Happy New Year! Happy New Year! Happy New Year! Happy New Year! Happy New Year! Happy New Year! Happy New Year!
That’s what my new year’s celebration was like... I celebrated 7 times.
I had no invitations, so I was like Great! I’ll be alone!
I didn’t want to be alone on New Years, so I bought a bottle of wine for company. The plan was to be completely smashed when the clock struck twelve so that I would forget how lonely I’d be.
Then I remembered what Mator said about how Ghanaians celebrated New Years... at church. She told me that everyone spends the night praying until midnight, then everyone shouts and celebrates.
Spending my New Years Eve at a church?! But look at the alternative... alone, shit-faced, in an African convent, kissing a bottle of wine at midnight. Besides, I’m trying to embrace Ghanaian culture, and if their culture is to pray the New Year in, I should at least experience it once. I have the rest of my life to party.
But I still wouldn’t be able to celebrate with my family and friends... or would I?
My New Year’s celebration started at 4pm, Ghanaian time. As soon as my cell phone’s clock changed from 3:59 to 4:00, I shouted out, “Happy New Year!” Everyone stared at me like I was crazy. I returned their stares. “It’s the new year in Hong Kong!” I protested. “I have friends in Hong Kong. I’m celebrating with them.”
I walked to church with Sister Anne at 10:00. At 10:50 or so, I got up and went outside. I sat on a little wall and looked up at the stars until it was 11. I ran out to the bush and shouted “Happy New Year!” to all my friends in Europe.
Church went on, as usual, except that the benches in front of me were covered with sleeping children up way past their normal bedtime. At five ‘til, the priest asked everyone to sit down and pray. He told us to think about the year past, to thank God for the year we just had and for the year we were about to start.
In the last five minutes of 2008, I thought about everything I’ve been through this year, the good, the bad, the wonderful. It was definitely a volatile year, full of ups and downs, quite the roller coaster. I thought about the lows: seasonal depression, a broken heart, a quarter-life crisis, my first car accident, being attacked by dogs, being a stranger in a foreign country, spending my first Christmas away from home.
But the highs were so high. I had some fantastic accomplishments and some wonderful experiences. The biggest accomplishment, of course, was graduating college. What a high! That was such a great feeling! I also managed to travel a bit in the US, and I spent a lot of quality time with my family and friends. Some of the highlights of 2008 were my summer job working for EF, the John Mayer concert, and learning to forgive my worst enemy. Then, of course, I fulfilled my life goal of moving to Africa as a volunteer. That was an accomplishment, wasn’t it?
I said “Thank you” to God for such a great year. Even though some not-so-great things happened to me, I learned from them, and I have no regrets. A year without regrets, I say, is a good year, indeed.
At midnight, the priest asked the choir to give us a song to welcome the new year... what a song! What a party! For twenty minutes, the choir played and sang only the most lively, most upbeat of all Ghanian church hymns, with their joyful voices, African drum beats, cow bells, rattles, etc, while the rest of the church danced around, greeting everyone, wishing everyone happy new year. It was actually pretty awesome! Happy New Year, Ghana!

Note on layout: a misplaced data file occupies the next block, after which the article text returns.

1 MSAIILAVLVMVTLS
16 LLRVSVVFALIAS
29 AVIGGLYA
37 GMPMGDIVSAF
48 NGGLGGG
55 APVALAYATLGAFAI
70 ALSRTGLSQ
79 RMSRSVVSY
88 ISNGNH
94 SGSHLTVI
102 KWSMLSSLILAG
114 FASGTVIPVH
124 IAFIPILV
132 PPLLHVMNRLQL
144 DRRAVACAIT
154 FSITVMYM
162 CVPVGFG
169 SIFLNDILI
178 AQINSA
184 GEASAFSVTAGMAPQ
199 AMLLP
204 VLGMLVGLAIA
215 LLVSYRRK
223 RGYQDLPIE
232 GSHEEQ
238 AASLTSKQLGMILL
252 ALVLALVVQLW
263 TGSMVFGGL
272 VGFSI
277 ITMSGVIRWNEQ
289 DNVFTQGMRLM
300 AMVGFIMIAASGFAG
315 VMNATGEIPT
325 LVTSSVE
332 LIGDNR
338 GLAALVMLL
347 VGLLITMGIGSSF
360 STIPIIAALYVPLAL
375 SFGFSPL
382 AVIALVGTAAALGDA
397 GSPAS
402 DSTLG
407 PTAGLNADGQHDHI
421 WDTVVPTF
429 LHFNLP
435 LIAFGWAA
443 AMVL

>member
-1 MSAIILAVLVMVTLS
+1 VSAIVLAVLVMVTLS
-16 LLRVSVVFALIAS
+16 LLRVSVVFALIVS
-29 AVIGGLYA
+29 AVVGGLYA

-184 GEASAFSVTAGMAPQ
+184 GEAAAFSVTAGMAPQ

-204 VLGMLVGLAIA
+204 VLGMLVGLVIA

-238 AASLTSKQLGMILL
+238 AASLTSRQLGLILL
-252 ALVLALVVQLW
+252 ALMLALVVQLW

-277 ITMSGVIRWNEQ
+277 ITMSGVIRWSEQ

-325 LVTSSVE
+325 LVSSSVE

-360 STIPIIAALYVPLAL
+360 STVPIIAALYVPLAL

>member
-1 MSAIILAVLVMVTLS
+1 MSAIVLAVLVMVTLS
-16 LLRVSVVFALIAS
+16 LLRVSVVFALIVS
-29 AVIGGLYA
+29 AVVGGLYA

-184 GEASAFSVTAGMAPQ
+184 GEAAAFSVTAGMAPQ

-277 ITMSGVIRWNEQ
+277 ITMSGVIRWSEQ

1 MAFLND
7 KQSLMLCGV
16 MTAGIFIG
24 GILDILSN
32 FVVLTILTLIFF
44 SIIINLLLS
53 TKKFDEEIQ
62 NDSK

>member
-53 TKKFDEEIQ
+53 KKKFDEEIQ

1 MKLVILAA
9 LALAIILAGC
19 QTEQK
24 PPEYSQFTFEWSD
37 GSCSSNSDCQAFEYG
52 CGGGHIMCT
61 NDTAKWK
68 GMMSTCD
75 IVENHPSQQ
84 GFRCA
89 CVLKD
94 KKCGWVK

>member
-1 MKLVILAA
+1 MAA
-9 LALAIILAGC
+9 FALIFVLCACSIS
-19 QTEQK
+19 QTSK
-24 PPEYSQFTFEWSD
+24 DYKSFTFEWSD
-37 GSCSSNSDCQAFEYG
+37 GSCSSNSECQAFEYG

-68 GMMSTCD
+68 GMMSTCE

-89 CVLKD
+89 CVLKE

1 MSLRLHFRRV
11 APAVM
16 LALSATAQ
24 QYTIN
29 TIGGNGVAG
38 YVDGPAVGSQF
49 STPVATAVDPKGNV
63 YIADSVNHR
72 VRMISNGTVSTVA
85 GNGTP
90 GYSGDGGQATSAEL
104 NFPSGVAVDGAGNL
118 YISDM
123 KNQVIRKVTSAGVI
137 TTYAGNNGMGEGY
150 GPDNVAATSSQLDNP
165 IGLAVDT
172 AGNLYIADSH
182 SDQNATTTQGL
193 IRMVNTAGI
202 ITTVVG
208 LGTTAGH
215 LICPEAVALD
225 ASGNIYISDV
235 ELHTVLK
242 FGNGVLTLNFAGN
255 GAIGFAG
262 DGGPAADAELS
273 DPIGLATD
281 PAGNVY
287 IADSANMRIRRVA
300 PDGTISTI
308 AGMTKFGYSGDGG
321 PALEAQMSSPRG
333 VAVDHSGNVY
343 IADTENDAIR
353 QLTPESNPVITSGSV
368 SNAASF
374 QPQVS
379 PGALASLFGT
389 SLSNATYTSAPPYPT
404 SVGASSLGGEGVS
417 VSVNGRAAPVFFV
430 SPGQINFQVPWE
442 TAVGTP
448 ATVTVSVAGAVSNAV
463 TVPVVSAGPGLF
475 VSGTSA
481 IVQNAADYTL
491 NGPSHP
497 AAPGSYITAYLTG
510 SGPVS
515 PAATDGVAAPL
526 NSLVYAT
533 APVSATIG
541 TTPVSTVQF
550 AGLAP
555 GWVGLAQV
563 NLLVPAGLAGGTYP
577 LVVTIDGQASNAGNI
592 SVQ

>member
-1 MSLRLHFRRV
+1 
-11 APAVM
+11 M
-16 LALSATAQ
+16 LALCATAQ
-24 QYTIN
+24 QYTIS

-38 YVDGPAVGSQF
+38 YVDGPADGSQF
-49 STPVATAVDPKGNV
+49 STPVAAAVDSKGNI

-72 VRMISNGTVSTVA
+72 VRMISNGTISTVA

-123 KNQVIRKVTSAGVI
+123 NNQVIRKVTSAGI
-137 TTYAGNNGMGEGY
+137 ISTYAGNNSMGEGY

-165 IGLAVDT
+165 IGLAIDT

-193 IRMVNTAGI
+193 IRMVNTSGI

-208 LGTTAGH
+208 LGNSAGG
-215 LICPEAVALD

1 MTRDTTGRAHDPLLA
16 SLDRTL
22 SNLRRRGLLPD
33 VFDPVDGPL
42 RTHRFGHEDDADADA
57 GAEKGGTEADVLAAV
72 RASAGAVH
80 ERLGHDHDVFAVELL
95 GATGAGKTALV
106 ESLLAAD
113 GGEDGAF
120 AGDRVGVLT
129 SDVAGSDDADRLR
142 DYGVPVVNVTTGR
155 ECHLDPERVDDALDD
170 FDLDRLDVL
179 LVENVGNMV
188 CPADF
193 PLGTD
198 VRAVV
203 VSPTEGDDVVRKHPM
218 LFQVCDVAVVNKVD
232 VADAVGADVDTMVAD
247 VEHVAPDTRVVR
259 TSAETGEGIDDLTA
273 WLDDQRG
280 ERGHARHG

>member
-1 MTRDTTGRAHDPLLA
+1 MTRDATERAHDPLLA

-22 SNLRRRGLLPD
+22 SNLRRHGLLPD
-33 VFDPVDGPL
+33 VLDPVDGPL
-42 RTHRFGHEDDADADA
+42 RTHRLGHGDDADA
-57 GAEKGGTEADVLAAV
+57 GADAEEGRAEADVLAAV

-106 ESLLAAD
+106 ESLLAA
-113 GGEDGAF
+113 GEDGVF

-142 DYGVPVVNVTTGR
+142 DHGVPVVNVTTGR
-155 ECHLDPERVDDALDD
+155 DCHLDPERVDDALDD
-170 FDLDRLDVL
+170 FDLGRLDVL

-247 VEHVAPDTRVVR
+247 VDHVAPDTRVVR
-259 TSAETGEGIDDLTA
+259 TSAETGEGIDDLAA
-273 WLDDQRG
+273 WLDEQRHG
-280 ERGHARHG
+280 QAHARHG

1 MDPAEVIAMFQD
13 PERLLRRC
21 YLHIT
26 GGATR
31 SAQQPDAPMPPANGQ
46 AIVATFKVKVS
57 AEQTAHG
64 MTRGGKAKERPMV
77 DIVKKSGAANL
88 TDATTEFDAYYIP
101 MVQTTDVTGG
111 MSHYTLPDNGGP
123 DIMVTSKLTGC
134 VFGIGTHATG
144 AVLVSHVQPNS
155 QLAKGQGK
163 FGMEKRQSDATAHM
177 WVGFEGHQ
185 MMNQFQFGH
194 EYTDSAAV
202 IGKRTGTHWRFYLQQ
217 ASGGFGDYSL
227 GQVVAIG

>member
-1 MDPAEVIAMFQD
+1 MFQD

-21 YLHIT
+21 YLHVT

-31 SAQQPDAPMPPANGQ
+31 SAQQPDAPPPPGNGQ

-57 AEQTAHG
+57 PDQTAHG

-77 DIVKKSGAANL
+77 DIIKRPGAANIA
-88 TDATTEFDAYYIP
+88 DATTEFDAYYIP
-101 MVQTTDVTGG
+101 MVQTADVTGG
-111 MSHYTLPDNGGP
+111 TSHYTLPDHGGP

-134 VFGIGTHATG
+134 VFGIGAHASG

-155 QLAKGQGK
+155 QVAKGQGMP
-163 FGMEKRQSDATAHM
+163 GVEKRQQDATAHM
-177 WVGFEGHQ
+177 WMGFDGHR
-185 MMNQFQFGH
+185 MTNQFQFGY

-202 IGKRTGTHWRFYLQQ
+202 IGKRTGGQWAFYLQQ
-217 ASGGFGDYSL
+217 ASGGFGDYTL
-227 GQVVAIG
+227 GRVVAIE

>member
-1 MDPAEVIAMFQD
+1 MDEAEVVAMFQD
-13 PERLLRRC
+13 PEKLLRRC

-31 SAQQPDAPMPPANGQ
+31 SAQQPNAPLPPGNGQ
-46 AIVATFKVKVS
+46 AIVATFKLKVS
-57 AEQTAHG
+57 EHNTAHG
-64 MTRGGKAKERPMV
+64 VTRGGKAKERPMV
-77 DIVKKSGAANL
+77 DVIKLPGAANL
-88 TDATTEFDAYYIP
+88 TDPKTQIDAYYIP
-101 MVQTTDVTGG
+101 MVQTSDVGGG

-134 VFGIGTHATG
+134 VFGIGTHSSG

When we got back to the house, Sister Anne popped the Robby Bubbles (sparkling banana juice!), and we snacked on popcorn, groundnuts, and this interesting type of chip, until we were too tired to stay up any longer. I went to sleep at around 2, but I didn’t sleep for long.
At 4:55, my alarm went off. I woke myself up to get ready to ring in the new year with my friends on the East Coast and my sister in Jamaica. Happy New Year! And by 5:01, I was sleeping again.
I woke up again at 6 to celebrate with my friends in Arkansas. Happy New Year!
I don’t know if any of my friends are living in the mountain time zone, but as I was already awake at 7, I celebrated anyway, just in case. Happy New Year!
I decided to celebrate BIG in the Pacific time zone, since that’s where I’m from. I tried to open the bottle of wine, but the corkscrew broke, and it really wasn’t my fault... it was cheap! So I still have an unopened bottle of wine on my desk with a piece of wire sticking out. I turned on my computer and watched as the second hand on the computer’s clocked ticked the seconds closer to 8AM. Finally, when the big hand was on the 10, I counted down with all of the West Coast. I imagined watching a big ball dropping on TV in New York, 3 hours delayed, knowing that every person in the PST zone was chanting the exact same numbers as I: 10... 9... 8... 7... 6... 5... 4... 3... 2... 1... HAPPY NEW YEAR!!! Oh, counting down with California made me feel such a connection with them! I felt so jubilant for about 5 seconds, then I became really sad that I was alone, no “happy new year” hugs from my friends, no one kissing me at midnight.
But still... 7 “Happy New Years” in 16 hours... not bad.
Welcome, 2009. Please be good to us.
Happy New Year to all of you!